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Eden Golan to represent Israel in Eurovision 2024 amid calls for Israel’s ban from song competition


(JTA) — Empty chairs representing the Israeli hostages held in Gaza lit up the stage of Israel’s Rising Star song competition show Tuesday night as 20-year-old Eden Golan, wearing a yellow ribbon pin, sang Aerosmith’s “I Don’t Want to Miss a Thing” — an emotional grand finale for the country’s auditions to the Eurovision Song Contest, which were postponed by several months due to the war.

Golan beat out three other finalists to win the Israeli competition this week, guaranteeing her a slot at the international competition in Malmö, Sweden, in May.

There, she’ll compete against at least one other Israeli, Tali Golergant, who will represent Luxembourg in the tiny country’s first Eurovision outing in 31 years. Golergant was born in Israel but raised in Luxembourg.

Golan’s selection comes amid mounting calls to ban Israel from the competition over its war in Gaza grow stronger.

The first call came in December, from Iceland’s Association of Composers and Lyricists. “We all have a duty to take a stand against war and murders of civilians as innocent children,” it said in a statement posted to Facebook. “We always have a choice not to attach our name to such whether we are individuals or institutions of the state.”

Since then, a petition in Iceland has collected around 10,000 signatures calling for Israel’s disqualification from the competition. If the country is allowed to compete, the terms say, Iceland will boycott the event. Iceland will determine its participation after its own national competition in March, local newspapers report.

Petitions calling for Israel’s exclusion from Eurovision have since continued, coming from Denmark, Finland, Norway, and Sweden. (Swedish singer Loreen won the Eurovision Song Contest in 2023 with the song “Tattoo.”)

There is precedent for excluding a country from competition because of current events. In past years, Russia and Belarus have been banned over their governments’ human rights violations and suppression of the free press.

The European Broadcasting Union, which runs Eurovision, said in a statement that it is aligned with other international federations “that have similarly maintained their inclusive stance towards Israeli participants in major competitions at this time,” including in sports.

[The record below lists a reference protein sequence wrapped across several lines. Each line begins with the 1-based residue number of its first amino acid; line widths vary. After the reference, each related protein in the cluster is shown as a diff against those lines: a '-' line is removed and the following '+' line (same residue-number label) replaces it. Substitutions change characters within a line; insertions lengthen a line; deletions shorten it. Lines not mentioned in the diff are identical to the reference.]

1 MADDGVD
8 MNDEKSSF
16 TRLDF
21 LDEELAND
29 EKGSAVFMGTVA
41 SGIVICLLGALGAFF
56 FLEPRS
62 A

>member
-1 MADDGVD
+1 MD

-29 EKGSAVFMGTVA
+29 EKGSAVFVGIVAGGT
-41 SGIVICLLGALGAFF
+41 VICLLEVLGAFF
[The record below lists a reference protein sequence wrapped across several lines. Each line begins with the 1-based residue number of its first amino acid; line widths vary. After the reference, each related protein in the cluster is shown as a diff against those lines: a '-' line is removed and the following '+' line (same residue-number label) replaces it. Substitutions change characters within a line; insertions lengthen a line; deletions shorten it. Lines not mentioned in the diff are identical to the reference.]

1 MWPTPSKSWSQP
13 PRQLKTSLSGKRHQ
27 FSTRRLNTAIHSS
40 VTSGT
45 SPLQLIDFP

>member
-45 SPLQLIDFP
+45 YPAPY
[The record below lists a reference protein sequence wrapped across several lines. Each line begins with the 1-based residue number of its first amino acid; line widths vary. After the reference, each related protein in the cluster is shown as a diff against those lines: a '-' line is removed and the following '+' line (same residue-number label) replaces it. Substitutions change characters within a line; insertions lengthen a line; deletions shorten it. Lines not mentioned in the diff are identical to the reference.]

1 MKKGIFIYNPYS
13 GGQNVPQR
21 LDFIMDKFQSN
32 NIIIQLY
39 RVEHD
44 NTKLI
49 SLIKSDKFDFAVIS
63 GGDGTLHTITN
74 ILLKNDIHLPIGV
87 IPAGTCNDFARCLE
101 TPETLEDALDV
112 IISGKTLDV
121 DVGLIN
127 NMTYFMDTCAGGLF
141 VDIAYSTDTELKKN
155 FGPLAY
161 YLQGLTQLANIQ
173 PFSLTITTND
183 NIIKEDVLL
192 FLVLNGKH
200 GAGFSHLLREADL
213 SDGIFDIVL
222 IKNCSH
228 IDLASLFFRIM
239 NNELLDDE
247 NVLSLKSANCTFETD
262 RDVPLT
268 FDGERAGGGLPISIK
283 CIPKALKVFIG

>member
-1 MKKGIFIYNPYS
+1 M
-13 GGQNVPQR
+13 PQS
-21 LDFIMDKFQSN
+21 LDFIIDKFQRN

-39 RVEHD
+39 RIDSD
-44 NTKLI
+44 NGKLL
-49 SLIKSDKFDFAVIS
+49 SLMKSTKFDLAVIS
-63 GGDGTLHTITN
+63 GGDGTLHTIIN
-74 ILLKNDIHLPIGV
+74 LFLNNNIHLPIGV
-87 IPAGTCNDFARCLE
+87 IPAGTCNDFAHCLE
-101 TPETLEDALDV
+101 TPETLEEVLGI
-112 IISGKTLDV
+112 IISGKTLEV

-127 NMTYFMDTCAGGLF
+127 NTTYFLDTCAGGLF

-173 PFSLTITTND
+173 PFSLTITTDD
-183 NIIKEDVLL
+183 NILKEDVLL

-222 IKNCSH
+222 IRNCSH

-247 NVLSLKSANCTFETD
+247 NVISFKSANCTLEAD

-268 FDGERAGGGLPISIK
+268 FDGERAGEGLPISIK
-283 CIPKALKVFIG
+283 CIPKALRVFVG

“Comparisons between wars and conflicts are complex and difficult and, as a non-political media organization, not ours to make,” Noel Curran, the organization’s director general, said in the statement.

“We understand the concerns and deeply held views around the current conflict in the Middle East,” he said, but he added that Eurovision is “not a contest between governments.”

As countries select their contestants, the Eurovision website adds information about each one. The link to further information about Golan, which can be viewed only in Europe, includes a statement discouraging harassment that does not appear on other artists’ video pages.

Eden Golan (left) and Valerie Hamaty (right) perform “Let it Be” on Israel’s “Rising Star” in Jan. 2024. (Screenshot via Mako.co.il) Image by

“We are #UnitedByMusic,” the statement says. “The Eurovision Song Contest celebrates diversity through music. Please keep your comments respectful. We will not tolerate racism, sexism, ableism, homophobia, transphobia, body-shaming or any other derogatory or hostile language. Offensive users will be blocked and reported.”

Eden Golan was born in Israel and moved to Russia when she was 6 years old, returning to Israel with her family in 2022 at the start of the most recent Russia-Ukraine war. In 2015, she participated in the Russian selection for the Junior Eurovision Song Contest.

Golan’s grand finale was not the only song dedicated to the hostages Tuesday night. Noa Kirel, Israel’s 2023 delegate to Eurovision, who was not among this year’s finalists, performed Ofra Haza’s 1983 Eurovision entry “Chai” and wore a yellow corset with the Hebrew word for “life” embroidered in glittery letters.

This article originally appeared on JTA.org.

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